Thursday, 8 December 2011

Thought Experiments

Back in the day when I was a boy philosopher the only thought experiment you might encounter was Locke's soul swap of the cobbler and the prince as a way of promoting the idea that what made you uniquely you were your memories, attitudes, abilities etc and not this all too solid flesh.

In eastern lore Shankara is supposed to have been debating a woman on the kama sutra but being a celibate was at a disadvantage so he arranged a soul swap with a multiwived nabob using his yogic powers. The wives noticing the increased interest of their jaded spouse suspected that this was the result of sorcery or yogic mischief. 'Look' they said, 'for a sadhu in trance and despatch him leaving him trapped in the body of the rampant rajah'. Shankara got back and reanimated his usual form in time to triumph in debate over the saucy housewife.

The moral of these stories is that fables do not function as 'intuition pumps' but merely serve to reflect underlying dogmas. Worse than that, they conceal this dogma by adding the spurious persuasiveness of the factitious. There is something in a story which disables the critical faculties and allows us to accept time travel, buttons which pause time, the salvific properties of obese folk and the like.

Instead of thought experiments let's try thinking.

2 comments:

ktismatics said...

I'm curious about how you view not just philosophical thought experiments but any sort of fiction. From Parmenides in your prior post:

"But that which I can think of and can speak of can be, "for it is the same thing that can be thought and can be". But if "It" can be then it is."

If, in a thought experiment, I can think time travel, then time travel "is"? If it "is" only inside of the experimental thoughtspace, is that good enough to regard it as real? Or is the factitious, that which is the product of human imagination, by definition unreal and therefore a sham and an illusion? Or are you mostly concerned about overextending metaphors from the fictional to the nonfictional realm, as if time travel had some parallel in the material world?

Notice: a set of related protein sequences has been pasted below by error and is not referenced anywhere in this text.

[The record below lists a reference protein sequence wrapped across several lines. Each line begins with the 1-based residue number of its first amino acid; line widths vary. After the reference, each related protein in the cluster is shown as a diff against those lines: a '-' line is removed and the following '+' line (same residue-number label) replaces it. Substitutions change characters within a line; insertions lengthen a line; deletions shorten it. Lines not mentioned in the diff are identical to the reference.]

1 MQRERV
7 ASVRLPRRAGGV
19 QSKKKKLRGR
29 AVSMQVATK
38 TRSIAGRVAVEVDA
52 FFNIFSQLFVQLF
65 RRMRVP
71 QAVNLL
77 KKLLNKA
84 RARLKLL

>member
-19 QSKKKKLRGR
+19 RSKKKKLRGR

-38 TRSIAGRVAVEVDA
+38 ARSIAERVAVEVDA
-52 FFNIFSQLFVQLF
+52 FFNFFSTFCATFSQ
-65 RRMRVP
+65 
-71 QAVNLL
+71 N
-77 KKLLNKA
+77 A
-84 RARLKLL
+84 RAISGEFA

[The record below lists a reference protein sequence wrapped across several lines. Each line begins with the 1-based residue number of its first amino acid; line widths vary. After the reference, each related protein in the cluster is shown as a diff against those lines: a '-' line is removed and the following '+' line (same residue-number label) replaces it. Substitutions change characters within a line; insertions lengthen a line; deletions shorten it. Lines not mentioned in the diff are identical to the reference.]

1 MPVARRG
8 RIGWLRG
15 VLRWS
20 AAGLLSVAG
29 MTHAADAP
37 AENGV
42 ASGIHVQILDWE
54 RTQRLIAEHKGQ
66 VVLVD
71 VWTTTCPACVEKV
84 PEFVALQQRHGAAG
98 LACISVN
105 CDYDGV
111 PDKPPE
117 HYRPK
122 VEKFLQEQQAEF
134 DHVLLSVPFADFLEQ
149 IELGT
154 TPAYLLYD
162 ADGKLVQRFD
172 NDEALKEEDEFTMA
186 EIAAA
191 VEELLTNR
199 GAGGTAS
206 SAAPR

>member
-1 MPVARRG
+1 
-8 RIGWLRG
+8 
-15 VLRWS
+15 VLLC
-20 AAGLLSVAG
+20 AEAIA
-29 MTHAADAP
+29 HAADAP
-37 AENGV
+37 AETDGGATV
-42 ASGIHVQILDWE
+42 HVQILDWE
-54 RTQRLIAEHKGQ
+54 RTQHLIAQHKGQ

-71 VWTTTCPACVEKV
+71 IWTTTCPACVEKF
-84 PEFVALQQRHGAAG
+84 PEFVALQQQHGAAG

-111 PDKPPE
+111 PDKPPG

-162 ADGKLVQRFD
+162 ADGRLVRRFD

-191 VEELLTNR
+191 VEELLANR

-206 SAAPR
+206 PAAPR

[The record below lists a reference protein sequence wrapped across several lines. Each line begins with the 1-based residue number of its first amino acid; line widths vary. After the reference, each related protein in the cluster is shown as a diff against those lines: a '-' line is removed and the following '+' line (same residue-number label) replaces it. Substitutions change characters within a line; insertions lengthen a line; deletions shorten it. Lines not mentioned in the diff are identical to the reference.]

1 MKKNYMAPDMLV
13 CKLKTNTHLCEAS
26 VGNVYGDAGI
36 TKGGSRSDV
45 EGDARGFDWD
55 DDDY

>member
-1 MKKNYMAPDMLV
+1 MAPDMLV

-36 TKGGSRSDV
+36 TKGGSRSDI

ombhurbhuva said...

The philosophical point that I was making was that potentiality is the energy in events. If you have clay with its properties and man with his properties you will have vessels. I am speaking from the point of view of Parmenides and Ishvarakrishna. They however go a little further and add that potentiality 'is' now because only what is can act or come to be. It is interesting that while this paradox was dissolved by Plato and Aristotle, it continued to be maintained by Advaitins. I would hold that there is a difference between what is potential and what is conceivable. The former is linked to actual properties, the latter is untethered.

To imaginatively insert yourself into a world is the lure of ontology and fiction. What can be, is, but at the same time truth continues to be stranger than fiction and we will readily accept in fact what we would repudiate in fiction. The sort of event and its frequency determines the outcomes that we will encounter. Being a president or the ruler of Thebes moves one from the scale of what can happen to the domain of the archetypal. It is not acceptable that a president can be killed by a single individual, that event requires chthonic forces. Obviously the underworld is involved.

You couldn't make it up or It could only happen in America or Ireland or somewhere else. This is not said in England as the 3rd. law of unflappabilitity forbids. That allows for anomalies like the Bensons q.v. being subsumed under the Anglican Lunatics Act of 1842

Now as to whether thought experiments are useful in philosophy my feeling is that the nearer they come to possible events the more useful they are. Science fiction seems pointless and Jane Austen scenarios ethically coherent and worth discussing. T.E's are a current fad. This too will pass.